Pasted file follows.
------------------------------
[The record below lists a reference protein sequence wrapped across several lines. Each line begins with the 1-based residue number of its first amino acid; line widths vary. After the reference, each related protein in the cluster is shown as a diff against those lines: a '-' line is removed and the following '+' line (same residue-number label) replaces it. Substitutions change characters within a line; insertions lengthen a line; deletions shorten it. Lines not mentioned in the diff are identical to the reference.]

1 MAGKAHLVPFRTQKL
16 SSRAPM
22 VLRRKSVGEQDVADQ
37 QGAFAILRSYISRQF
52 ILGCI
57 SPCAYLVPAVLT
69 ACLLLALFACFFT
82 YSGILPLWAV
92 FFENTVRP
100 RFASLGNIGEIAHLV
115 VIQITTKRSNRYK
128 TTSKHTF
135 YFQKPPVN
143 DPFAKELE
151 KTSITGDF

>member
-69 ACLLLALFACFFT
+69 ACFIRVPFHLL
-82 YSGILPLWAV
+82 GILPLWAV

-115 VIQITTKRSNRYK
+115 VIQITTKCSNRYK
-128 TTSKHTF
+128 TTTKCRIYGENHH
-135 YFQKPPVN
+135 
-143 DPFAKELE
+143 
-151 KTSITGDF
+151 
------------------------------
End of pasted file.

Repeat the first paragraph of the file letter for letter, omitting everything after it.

[The record below lists a reference protein sequence wrapped across several lines. Each line begins with the 1-based residue number of its first amino acid; line widths vary. After the reference, each related protein in the cluster is shown as a diff against those lines: a '-' line is removed and the following '+' line (same residue-number label) replaces it. Substitutions change characters within a line; insertions lengthen a line; deletions shorten it. Lines not mentioned in the diff are identical to the reference.]